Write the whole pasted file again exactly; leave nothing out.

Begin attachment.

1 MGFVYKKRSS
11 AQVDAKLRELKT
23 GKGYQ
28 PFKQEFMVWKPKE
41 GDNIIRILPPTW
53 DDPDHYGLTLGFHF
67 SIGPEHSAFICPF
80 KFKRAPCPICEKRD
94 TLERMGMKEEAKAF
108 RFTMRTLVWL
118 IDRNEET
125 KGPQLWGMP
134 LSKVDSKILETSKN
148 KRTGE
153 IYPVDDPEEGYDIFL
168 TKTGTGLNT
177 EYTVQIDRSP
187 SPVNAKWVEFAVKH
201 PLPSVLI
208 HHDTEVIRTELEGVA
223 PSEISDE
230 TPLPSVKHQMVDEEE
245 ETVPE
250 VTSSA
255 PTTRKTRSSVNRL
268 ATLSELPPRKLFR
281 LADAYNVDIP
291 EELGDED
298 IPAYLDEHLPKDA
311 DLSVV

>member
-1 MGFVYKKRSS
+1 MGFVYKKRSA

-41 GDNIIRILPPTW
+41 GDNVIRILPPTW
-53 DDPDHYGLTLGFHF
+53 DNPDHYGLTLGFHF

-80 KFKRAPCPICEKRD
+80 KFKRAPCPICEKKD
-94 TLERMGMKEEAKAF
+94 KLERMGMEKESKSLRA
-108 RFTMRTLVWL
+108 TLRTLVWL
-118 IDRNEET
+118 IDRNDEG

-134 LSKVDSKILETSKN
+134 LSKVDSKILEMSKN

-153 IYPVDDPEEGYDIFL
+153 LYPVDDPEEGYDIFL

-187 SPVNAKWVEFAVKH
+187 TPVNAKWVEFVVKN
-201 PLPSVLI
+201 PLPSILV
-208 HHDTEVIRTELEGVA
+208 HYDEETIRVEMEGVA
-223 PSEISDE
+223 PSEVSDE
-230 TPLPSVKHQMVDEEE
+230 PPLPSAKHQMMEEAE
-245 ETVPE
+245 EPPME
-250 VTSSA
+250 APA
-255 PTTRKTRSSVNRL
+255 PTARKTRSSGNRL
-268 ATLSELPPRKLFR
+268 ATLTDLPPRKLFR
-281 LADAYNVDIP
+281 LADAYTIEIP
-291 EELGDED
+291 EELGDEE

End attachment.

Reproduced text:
1 MGFVYKKRSS
11 AQVDAKLRELKT
23 GKGYQ
28 PFKQEFMVWKPKE
41 GDNIIRILPPTW
53 DDPDHYGLTLGFHF
67 SIGPEHSAFICPF
80 KFKRAPCPICEKRD
94 TLERMGMKEEAKAF
108 RFTMRTLVWL
118 IDRNEET
125 KGPQLWGMP
134 LSKVDSKILETSKN
148 KRTGE
153 IYPVDDPEEGYDIFL
168 TKTGTGLNT
177 EYTVQIDRSP
187 SPVNAKWVEFAVKH
201 PLPSVLI
208 HHDTEVIRTELEGVA
223 PSEISDE
230 TPLPSVKHQMVDEEE
245 ETVPE
250 VTSSA
255 PTTRKTRSSVNRL
268 ATLSELPPRKLFR
281 LADAYNVDIP
291 EELGDED
298 IPAYLDEHLPKDA
311 DLSVV

>member
-1 MGFVYKKRSS
+1 MGFVYKKRSA

-41 GDNIIRILPPTW
+41 GDNVIRILPPTW
-53 DDPDHYGLTLGFHF
+53 DNPDHYGLTLGFHF

-80 KFKRAPCPICEKRD
+80 KFKRAPCPICEKKD
-94 TLERMGMKEEAKAF
+94 KLERMGMEKESKSLRA
-108 RFTMRTLVWL
+108 TLRTLVWL
-118 IDRNEET
+118 IDRNDEG

-134 LSKVDSKILETSKN
+134 LSKVDSKILEMSKN

-153 IYPVDDPEEGYDIFL
+153 LYPVDDPEEGYDIFL

-187 SPVNAKWVEFAVKH
+187 TPVNAKWVEFVVKN
-201 PLPSVLI
+201 PLPSILV
-208 HHDTEVIRTELEGVA
+208 HYDEETIRVEMEGVA
-223 PSEISDE
+223 PSEVSDE
-230 TPLPSVKHQMVDEEE
+230 PPLPSAKHQMMEEAE
-245 ETVPE
+245 EPPME
-250 VTSSA
+250 APA
-255 PTTRKTRSSVNRL
+255 PTARKTRSSGNRL
-268 ATLSELPPRKLFR
+268 ATLTDLPPRKLFR
-281 LADAYNVDIP
+281 LADAYTIEIP
-291 EELGDED
+291 EELGDEE